There are milestone events in the progress of digital broadcast and one of these moments was the recent publication of a new version of the ETSI TS 101 154 specification by DVB (Digital Video Broadcasting).
This specification will open up a new world of user experience by going beyond the current limitations in frame rates and contrast ratio. The new DVB specification defines how to use the UHD Phase-2 features – high dynamic range (HDR), high frame rates (HFRs), and next-generation audio (NGA) – in a DVB broadcast environment. In combination with the already published UHD Phase-1 features, 4K/Ultra HD, and wider color space, this will result in a quantum leap in video and audio performance.
With the new specification, the TV experience exceeds the capabilities of the human eye. Therefore, as long as we continue to use flat-panel displays, I would not expect to see any further improvements forthcoming. The new TS 101 154 specification allows the industry to offer True UHD, which is more than just an increase in resolution. Some claim that the new features are even more important than 4K/UHD resolution, as the user benefits are not dependent on how far the viewer sits from the screen.
The consumer electronics industry is going full speed ahead by providing a wide range of 4K/UHD HDR TVs. Unfortunately, not all TVs on the market fulfill the promise of True UHD. The user is confronted with a wide range of confusing labels such as HDR-compatible, which means a standard panel without any extra performance.
In addition, we have to wait for True UHD content. The broadcast industry still needs to understand the full potential of the new features. This may take some time, but I am convinced that the consumer electronics industry and content providers will get their acts together. Nevertheless, we should be prepared for a lengthy transition period. DVB provided the standards for HDTV more than 10 years ago, and still the majority of TV channels in the Asian region are SD!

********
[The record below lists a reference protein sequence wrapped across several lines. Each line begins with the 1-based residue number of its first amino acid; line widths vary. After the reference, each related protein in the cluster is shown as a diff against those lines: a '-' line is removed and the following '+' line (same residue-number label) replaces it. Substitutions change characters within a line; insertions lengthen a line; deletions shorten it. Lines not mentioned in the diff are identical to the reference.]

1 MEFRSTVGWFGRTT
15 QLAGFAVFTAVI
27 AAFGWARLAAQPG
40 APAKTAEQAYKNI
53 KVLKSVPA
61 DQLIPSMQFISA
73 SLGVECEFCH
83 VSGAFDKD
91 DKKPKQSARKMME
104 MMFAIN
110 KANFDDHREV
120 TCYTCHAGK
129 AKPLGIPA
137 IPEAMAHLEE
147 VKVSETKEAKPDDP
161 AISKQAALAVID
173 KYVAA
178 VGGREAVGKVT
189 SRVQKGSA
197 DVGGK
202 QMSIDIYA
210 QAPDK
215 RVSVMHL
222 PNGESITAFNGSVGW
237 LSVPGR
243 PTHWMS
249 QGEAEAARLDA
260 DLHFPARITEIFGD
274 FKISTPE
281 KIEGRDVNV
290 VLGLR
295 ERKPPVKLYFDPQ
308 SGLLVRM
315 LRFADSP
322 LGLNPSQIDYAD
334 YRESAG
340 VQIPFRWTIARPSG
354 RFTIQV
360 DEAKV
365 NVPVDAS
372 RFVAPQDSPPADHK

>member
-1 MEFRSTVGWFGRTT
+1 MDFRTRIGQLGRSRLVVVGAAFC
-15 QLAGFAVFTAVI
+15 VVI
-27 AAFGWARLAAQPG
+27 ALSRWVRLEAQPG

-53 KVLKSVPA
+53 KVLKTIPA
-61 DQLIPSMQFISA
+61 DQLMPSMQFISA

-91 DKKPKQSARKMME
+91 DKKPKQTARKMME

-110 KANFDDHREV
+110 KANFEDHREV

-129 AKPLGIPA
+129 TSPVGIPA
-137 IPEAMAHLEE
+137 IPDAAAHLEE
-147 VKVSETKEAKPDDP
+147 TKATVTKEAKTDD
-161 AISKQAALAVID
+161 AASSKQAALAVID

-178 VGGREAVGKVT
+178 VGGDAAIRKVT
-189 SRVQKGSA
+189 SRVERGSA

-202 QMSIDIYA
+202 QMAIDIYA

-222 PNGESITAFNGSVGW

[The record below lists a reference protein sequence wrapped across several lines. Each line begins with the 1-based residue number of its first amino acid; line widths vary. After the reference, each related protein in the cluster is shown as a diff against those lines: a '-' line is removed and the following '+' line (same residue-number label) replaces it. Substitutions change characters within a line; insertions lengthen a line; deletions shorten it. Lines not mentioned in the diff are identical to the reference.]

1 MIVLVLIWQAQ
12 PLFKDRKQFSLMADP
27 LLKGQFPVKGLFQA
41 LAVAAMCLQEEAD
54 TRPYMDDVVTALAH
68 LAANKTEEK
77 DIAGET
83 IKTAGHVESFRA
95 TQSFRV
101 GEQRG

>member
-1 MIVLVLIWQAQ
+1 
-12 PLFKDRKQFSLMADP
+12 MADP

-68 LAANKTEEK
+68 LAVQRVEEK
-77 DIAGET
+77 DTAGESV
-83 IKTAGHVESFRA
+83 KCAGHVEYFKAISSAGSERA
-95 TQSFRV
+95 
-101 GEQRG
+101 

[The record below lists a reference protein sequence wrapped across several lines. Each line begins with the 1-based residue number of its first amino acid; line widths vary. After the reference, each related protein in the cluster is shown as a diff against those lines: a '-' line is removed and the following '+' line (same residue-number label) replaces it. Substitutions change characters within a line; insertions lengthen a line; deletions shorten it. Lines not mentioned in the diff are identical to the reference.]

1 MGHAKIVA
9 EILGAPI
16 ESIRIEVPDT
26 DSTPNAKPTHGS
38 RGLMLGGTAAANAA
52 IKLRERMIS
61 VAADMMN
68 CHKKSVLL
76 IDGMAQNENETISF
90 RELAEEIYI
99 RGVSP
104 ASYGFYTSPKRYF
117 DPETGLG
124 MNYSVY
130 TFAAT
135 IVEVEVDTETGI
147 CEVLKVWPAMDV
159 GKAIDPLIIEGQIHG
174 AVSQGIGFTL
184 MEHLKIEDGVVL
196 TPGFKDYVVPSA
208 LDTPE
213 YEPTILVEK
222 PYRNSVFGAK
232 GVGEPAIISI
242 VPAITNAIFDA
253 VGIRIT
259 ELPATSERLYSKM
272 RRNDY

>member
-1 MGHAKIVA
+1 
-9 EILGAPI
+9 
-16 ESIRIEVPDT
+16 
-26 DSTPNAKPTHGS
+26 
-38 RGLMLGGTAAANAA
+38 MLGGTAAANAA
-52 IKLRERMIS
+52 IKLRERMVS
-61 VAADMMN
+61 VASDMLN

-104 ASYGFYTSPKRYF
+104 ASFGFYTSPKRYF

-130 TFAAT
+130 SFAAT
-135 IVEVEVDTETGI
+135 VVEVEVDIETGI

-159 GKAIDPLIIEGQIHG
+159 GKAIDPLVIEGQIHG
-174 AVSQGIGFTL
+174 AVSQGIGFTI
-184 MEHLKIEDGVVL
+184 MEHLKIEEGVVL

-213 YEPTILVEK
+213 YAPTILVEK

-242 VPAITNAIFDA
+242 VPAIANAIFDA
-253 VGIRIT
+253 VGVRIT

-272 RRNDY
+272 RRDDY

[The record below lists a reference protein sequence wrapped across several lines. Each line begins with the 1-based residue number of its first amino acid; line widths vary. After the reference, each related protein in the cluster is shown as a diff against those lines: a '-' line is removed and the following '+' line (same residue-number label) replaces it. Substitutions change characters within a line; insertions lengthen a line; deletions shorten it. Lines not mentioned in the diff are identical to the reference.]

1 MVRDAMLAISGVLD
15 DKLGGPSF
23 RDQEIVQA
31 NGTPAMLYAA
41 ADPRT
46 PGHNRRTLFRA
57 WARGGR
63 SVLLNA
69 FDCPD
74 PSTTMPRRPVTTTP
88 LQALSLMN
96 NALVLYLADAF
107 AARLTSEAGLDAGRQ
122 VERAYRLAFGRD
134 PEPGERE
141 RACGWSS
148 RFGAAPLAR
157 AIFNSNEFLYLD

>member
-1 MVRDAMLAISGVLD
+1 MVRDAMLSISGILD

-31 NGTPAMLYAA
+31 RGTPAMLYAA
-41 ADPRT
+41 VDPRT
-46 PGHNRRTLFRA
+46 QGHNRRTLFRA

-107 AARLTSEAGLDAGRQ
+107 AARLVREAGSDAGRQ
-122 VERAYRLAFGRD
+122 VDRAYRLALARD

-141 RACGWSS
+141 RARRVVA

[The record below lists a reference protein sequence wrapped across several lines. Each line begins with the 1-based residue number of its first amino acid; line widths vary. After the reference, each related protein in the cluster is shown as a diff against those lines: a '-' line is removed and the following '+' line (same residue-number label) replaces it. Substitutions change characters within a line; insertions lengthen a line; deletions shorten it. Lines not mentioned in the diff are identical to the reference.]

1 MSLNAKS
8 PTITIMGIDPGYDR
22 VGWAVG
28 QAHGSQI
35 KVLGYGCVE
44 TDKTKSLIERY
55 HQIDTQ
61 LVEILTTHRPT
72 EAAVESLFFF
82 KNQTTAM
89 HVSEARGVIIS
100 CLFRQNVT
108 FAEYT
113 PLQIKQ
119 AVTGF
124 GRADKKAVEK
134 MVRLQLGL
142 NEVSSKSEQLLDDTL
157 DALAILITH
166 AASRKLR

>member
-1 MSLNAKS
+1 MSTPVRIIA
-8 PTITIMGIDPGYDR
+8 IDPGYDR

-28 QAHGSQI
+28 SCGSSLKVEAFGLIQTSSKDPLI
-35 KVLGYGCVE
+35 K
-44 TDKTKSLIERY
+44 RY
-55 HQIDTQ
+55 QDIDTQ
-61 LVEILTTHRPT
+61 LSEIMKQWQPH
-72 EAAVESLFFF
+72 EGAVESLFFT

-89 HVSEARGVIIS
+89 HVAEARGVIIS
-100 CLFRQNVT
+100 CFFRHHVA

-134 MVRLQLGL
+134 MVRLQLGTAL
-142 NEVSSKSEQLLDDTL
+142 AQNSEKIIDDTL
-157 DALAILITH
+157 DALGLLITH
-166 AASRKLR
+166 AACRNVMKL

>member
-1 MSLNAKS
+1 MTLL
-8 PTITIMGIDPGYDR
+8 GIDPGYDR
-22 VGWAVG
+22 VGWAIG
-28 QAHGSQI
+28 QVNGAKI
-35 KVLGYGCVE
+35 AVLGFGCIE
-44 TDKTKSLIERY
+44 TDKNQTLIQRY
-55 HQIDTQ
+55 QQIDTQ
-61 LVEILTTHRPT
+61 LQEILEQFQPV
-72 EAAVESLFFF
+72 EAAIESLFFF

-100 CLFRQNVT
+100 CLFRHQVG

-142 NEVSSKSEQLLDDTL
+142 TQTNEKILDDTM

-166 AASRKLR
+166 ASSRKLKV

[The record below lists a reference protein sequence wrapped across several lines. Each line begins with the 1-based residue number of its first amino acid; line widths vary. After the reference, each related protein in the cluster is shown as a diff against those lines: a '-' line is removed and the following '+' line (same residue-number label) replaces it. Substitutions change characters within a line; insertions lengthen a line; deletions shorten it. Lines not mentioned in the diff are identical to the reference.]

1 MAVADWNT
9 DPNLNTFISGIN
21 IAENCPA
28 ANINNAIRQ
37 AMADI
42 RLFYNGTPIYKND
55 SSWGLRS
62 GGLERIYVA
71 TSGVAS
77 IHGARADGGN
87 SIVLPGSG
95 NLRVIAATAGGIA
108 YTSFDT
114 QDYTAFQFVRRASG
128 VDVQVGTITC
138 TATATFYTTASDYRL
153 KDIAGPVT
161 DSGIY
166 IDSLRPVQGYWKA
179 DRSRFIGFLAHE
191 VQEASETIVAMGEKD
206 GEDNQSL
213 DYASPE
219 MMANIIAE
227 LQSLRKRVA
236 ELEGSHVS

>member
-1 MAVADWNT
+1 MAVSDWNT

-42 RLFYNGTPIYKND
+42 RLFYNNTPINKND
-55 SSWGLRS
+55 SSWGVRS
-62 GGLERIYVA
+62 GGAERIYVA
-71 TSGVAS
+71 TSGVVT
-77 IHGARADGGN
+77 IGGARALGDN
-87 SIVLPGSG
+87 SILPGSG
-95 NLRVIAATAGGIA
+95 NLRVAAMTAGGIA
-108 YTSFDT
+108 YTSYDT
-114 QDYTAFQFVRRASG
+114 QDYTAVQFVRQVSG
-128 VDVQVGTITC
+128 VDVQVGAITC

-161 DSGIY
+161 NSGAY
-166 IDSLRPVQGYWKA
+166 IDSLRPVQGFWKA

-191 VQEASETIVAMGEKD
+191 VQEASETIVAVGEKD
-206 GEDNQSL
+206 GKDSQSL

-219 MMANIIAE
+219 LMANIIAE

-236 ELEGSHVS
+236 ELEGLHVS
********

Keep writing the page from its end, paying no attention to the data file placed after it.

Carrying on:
Having reached the milestone of True UHD, does that mean that we are at the end of innovation for broadcast technology? Surely not! All over the world, researchers are investigating the promises and limitations of virtual reality (VR).
DVB is following these new trends with great interest. There are quite a few DVB members who firmly believe that VR can play an important role in broadcast. Consequently, DVB set up a working group to analyze the potential of VR in broadcast.
Taking it a step further, a VR Commercial Module Group has now been formed to identify the commercial requirements for the technology in the broadcast realm. In addition, there are a number of new work items on the agenda, one of which is looking into a new terrestrial broadcast architecture based on the WIB (wide band reuse-i) concept that proposes a frequency reuse factor of one. This could lead to a completely new approach on how to increase the overall spectral efficiency for digital terrestrial television networks.
Another important area for DVB is IP-based delivery of broadcast content. DVB has started the technical work on ABR Multicast, which will bring multicast scalability to over-the-top (OTT) delivery of live content.
So how will broadcast look in next 30 years? I am convinced that we will still sit in front of our nice big TV screen, mesmerized by the quality of True UHD content. We may also enjoy the content on portable devices in the home, where the broadcast content is redistributed inside the home over an in-home network.
However the main delivery mechanisms will still be satellite, cable, and terrestrial. Even with all these marvelous technologies on the horizon, it is obvious that in the end, people just want ease-of-use and good programs. APB